I will never forget my first school outing. We went to line the road for Queen Elizabeth II's state visit to Iran. The streets of Tehran were filled with schoolchildren waving British and Iranian flags. The motorcade passed us slowly. We could see the queen very clearly, smiling and waving to us.
I thought she was beautiful. Her radiant smile filled me with love.
Now, many years later, I live in the UK, and my homeland is frequently in the news. I celebrate democracy and freedom in the UK, but even today I miss my country.
I miss Tehran with the snow-filled mountain peaks around the city. Every summer we would go to the mountains, where the air was fresh and the weather cooler. In my sleep I still visit the gardens where we used to stay. I walk down the streets of Tehran in my mind's eye. One day I will be able to visit again.
There was a day I felt so homesick for my country, language, and literature and the people who are so warm and hospitable. I wondered what it might have been like had I been able to return after finishing my education to have lived there as an adult. I never knew my culture beyond the four walls of our home while I was growing up.
It was our Persian New Year. I was driving home after dropping off my children at school, and I had just heard the New Year commemoration begin on my car radio, which was picking up a Persian broadcast.
The tears that poured down my face surprised me; I was so happy with my life and our children and my husband's love. I went home to an empty house. I reached out for my spiritual companion, a book called "Science and Health with Key to the Scriptures" by Mary Baker Eddy for answers, and I came across this passage: "Are we really grateful for the good already received? Then we shall avail ourselves of the blessings we have, and thus be fitted to receive more" (pg. 3).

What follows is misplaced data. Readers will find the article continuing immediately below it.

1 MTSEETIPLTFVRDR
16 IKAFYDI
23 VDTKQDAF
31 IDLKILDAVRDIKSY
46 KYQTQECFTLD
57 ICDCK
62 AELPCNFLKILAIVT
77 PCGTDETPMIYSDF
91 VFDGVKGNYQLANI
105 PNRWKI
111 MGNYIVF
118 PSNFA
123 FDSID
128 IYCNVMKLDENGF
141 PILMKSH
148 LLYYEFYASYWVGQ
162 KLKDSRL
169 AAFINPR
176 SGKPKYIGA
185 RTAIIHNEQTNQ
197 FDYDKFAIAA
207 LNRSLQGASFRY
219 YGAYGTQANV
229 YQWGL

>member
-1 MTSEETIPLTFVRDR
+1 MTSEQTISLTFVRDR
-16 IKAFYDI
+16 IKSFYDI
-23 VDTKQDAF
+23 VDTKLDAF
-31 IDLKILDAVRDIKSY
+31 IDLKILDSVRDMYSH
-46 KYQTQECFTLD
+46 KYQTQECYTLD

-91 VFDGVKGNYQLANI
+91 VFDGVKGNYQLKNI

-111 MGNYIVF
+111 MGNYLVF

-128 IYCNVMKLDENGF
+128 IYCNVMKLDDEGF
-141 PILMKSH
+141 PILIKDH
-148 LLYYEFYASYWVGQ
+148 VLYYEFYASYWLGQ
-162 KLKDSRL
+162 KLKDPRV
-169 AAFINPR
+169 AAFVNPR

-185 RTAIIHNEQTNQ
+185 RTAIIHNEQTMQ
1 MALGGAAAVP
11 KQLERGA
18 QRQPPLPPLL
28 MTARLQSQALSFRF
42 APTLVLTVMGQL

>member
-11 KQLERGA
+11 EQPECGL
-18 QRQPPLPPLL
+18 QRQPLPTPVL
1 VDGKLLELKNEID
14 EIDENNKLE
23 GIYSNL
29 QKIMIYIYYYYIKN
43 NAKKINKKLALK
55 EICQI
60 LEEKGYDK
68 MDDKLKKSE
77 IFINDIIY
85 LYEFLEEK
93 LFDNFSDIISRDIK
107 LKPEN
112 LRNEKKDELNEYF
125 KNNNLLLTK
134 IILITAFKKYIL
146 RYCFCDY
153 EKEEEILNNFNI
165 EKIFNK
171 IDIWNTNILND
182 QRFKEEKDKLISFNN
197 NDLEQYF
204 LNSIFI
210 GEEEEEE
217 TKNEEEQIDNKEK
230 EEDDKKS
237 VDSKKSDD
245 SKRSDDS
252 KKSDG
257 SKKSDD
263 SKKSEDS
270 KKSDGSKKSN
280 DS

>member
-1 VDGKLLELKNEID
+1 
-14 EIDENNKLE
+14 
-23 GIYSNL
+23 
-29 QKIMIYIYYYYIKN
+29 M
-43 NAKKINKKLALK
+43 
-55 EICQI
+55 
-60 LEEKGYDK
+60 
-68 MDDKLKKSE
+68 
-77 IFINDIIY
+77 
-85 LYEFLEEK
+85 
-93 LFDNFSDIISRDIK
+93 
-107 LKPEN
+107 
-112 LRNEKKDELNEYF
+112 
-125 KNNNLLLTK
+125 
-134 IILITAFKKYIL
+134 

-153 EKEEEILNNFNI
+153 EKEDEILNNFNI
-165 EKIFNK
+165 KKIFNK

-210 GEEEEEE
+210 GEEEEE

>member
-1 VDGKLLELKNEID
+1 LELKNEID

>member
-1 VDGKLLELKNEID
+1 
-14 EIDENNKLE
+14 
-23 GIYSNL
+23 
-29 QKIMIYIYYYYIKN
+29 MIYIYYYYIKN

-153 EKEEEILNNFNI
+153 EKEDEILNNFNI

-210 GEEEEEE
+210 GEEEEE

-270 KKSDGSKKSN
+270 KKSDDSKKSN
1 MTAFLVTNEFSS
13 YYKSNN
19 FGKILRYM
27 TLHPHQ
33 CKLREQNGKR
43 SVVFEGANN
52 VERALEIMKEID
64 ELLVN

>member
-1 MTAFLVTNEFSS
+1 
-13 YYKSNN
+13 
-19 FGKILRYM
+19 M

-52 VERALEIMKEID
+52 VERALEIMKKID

I sat still and listened to the broadcast and longed for my homeland. What was it about my mother tongue that I missed so much? It spelled love to me comfort and happiness. Well, what was it I didn't have? I loved my children and my husband. They had given me so much love and happiness. I had kind neighbors and loving friends. What difference did it make if they didn't speak my mother tongue? What they gave me still spelled love. Love. Of course. Where had I been I all this time? Here was love, and I had an infinite amount of it. If I just stopped shutting myself off from it, I would be able to see it.
I suddenly realized that the language of love was universal. It was all around me. I hadn't missed out on a single thing. I was happier now than I had ever been in my life. I had freedom of speech and movement. I'd never had it back home. I looked around me and saw everything in the vibrant colors of love. Here were people who had worked hard to make a free society. I was accepted among them with such love, as if I were one of them. I suddenly recognized: This is my place and my home where I was loved and accepted.
In Iran it is always sunny. The people are sunny also, and they laugh a lot. I'd found the British reserved and serious. And I suddenly that realized my view of them reflected what I'd been thinking.
Maybe what life was asking of me was different from the responses I was trained to give to it. Like a surfer ready to catch a wave, I didn't have to sit and procrastinate or postpone my happiness. I could enjoy what came my way right where I was. And here I had plenty to enjoy and be thankful for things I'd not appreciated before.
Happiness is not a dependency; it is a decision. I didn't actually need anything to be happy. It wasn't something that came from outside but from inside. When I radiated this happiness, I was amazed what it attracted into my life.
Happy is that people,
whose God is the Lord.